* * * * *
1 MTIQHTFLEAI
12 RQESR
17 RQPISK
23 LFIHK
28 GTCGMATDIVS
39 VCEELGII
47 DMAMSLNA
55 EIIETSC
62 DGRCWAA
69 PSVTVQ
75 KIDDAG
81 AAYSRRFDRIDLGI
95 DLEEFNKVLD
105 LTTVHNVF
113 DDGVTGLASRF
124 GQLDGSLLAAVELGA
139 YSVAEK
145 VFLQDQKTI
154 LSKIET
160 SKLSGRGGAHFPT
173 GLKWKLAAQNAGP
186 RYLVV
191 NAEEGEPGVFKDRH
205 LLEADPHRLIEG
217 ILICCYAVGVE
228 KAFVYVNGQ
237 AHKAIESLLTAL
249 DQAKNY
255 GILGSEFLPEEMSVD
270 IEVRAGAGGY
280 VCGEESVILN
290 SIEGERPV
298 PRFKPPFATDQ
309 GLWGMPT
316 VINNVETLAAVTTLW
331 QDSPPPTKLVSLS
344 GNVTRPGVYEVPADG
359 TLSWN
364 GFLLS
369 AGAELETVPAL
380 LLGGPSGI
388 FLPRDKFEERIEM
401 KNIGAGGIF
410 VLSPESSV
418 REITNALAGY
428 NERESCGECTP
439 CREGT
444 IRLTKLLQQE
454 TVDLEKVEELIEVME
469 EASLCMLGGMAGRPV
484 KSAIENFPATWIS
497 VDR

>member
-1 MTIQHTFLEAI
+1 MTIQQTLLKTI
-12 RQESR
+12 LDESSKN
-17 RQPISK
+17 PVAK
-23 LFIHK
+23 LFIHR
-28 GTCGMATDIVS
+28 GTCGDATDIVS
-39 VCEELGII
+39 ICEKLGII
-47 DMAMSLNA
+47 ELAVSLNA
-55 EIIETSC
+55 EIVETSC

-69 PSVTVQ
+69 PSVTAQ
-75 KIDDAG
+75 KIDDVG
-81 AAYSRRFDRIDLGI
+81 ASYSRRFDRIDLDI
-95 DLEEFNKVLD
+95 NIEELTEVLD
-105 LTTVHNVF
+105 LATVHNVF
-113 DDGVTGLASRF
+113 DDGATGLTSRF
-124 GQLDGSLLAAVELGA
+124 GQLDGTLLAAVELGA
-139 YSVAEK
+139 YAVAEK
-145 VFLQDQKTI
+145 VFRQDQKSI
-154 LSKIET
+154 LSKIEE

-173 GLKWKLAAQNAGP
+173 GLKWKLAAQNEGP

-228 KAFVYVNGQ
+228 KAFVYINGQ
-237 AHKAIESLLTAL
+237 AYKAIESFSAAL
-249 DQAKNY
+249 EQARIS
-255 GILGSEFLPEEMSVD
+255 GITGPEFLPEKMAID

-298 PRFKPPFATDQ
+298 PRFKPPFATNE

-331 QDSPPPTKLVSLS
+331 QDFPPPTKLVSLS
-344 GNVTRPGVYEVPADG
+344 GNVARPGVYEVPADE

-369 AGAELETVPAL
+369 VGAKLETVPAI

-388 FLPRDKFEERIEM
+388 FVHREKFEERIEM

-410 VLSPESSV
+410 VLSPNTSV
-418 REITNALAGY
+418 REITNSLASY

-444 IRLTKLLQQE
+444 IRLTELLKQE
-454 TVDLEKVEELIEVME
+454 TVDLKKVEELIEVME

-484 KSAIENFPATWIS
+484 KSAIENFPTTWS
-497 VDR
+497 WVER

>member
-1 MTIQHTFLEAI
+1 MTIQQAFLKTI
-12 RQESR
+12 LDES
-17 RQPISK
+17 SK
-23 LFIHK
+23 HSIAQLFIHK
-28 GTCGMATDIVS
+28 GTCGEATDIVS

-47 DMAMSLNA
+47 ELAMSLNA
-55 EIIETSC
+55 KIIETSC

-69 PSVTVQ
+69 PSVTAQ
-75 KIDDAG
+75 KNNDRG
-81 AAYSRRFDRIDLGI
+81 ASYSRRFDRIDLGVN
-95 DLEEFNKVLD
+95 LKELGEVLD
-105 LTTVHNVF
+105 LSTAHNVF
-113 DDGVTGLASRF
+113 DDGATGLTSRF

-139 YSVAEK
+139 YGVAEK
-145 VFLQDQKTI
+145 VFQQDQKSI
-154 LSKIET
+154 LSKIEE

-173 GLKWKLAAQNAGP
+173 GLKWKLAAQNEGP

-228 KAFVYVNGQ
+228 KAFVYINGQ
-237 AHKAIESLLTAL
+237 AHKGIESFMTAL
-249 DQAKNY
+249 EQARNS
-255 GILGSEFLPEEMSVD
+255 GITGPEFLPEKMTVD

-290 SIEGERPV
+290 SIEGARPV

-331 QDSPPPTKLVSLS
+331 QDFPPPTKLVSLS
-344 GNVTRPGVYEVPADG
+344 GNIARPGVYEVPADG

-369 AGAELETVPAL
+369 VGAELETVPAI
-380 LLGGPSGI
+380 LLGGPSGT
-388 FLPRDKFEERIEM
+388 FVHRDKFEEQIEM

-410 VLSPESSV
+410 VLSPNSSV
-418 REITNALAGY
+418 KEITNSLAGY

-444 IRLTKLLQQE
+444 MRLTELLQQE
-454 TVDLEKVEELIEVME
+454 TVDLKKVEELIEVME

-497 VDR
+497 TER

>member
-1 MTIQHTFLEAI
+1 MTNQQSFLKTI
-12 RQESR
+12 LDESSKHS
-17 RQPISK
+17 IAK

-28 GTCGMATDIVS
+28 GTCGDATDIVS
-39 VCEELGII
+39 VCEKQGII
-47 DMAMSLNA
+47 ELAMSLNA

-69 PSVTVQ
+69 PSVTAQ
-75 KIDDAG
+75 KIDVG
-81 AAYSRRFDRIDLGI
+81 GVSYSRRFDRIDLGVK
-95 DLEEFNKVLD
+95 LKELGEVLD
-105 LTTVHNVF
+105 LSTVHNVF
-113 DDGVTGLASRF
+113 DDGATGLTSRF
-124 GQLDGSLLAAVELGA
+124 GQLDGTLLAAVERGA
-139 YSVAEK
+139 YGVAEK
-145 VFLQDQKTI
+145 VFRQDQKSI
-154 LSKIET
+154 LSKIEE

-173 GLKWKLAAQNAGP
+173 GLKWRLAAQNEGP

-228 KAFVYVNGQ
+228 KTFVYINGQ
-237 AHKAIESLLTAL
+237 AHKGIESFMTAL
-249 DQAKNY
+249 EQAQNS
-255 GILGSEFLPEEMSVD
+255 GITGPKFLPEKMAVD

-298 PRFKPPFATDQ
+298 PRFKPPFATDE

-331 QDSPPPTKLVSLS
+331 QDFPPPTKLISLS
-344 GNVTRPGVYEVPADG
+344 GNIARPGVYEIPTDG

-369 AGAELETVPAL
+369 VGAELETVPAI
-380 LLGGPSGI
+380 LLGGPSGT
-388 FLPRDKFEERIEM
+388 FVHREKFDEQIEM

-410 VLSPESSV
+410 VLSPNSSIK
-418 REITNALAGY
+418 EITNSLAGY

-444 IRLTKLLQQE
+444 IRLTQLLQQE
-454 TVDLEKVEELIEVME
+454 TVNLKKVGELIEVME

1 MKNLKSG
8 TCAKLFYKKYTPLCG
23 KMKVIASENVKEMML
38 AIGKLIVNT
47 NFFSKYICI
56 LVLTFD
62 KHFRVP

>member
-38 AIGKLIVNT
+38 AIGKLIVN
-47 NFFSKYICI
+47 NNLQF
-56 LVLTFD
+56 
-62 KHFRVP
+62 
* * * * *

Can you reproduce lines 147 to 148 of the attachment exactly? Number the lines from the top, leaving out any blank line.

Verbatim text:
-113 DDGVTGLASRF
+113 DDGATGLTSRF